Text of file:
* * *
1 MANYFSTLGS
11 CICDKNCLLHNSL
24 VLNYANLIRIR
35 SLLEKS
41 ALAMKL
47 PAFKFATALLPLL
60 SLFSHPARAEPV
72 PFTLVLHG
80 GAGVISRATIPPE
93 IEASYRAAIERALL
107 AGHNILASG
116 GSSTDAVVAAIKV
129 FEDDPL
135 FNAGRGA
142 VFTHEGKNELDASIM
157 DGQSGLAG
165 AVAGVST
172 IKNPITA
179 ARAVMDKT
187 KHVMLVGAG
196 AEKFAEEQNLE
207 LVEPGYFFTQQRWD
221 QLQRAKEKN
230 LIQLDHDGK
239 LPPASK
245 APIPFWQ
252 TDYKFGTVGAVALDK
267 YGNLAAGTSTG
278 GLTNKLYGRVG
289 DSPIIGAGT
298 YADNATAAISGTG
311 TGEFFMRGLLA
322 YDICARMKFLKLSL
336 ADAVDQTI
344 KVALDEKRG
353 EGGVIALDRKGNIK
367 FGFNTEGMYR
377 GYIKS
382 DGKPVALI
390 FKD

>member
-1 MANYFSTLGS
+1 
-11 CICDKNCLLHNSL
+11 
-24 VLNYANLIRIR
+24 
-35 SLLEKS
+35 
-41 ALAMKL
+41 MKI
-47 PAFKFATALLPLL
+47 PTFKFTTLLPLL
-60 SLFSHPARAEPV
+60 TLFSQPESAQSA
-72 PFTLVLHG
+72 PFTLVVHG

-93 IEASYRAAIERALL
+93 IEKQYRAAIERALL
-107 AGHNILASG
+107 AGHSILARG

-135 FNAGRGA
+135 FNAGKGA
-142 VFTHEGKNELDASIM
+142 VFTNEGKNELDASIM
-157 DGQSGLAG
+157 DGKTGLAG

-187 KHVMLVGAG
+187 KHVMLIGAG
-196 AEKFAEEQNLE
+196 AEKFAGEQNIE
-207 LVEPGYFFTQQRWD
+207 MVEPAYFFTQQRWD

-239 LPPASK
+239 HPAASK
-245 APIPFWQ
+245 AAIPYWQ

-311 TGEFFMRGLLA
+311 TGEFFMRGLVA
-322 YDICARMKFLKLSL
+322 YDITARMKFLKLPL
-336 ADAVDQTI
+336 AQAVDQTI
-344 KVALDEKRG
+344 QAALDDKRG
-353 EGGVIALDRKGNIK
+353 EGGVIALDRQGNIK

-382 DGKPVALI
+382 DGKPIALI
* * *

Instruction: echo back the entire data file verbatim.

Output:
1 MANYFSTLGS
11 CICDKNCLLHNSL
24 VLNYANLIRIR
35 SLLEKS
41 ALAMKL
47 PAFKFATALLPLL
60 SLFSHPARAEPV
72 PFTLVLHG
80 GAGVISRATIPPE
93 IEASYRAAIERALL
107 AGHNILASG
116 GSSTDAVVAAIKV
129 FEDDPL
135 FNAGRGA
142 VFTHEGKNELDASIM
157 DGQSGLAG
165 AVAGVST
172 IKNPITA
179 ARAVMDKT
187 KHVMLVGAG
196 AEKFAEEQNLE
207 LVEPGYFFTQQRWD
221 QLQRAKEKN
230 LIQLDHDGK
239 LPPASK
245 APIPFWQ
252 TDYKFGTVGAVALDK
267 YGNLAAGTSTG
278 GLTNKLYGRVG
289 DSPIIGAGT
298 YADNATAAISGTG
311 TGEFFMRGLLA
322 YDICARMKFLKLSL
336 ADAVDQTI
344 KVALDEKRG
353 EGGVIALDRKGNIK
367 FGFNTEGMYR
377 GYIKS
382 DGKPVALI
390 FKD

>member
-1 MANYFSTLGS
+1 
-11 CICDKNCLLHNSL
+11 
-24 VLNYANLIRIR
+24 
-35 SLLEKS
+35 
-41 ALAMKL
+41 MKI
-47 PAFKFATALLPLL
+47 PTFKFTTLLPLL
-60 SLFSHPARAEPV
+60 TLFSQPESAQSA
-72 PFTLVLHG
+72 PFTLVVHG

-93 IEASYRAAIERALL
+93 IEKQYRAAIERALL
-107 AGHNILASG
+107 AGHSILARG

-135 FNAGRGA
+135 FNAGKGA
-142 VFTHEGKNELDASIM
+142 VFTNEGKNELDASIM
-157 DGQSGLAG
+157 DGKTGLAG

-187 KHVMLVGAG
+187 KHVMLIGAG
-196 AEKFAEEQNLE
+196 AEKFAGEQNIE
-207 LVEPGYFFTQQRWD
+207 MVEPAYFFTQQRWD

-239 LPPASK
+239 HPAASK
-245 APIPFWQ
+245 AAIPYWQ

-311 TGEFFMRGLLA
+311 TGEFFMRGLVA
-322 YDICARMKFLKLSL
+322 YDITARMKFLKLPL
-336 ADAVDQTI
+336 AQAVDQTI
-344 KVALDEKRG
+344 QAALDDKRG
-353 EGGVIALDRKGNIK
+353 EGGVIALDRQGNIK

-382 DGKPVALI
+382 DGKPIALI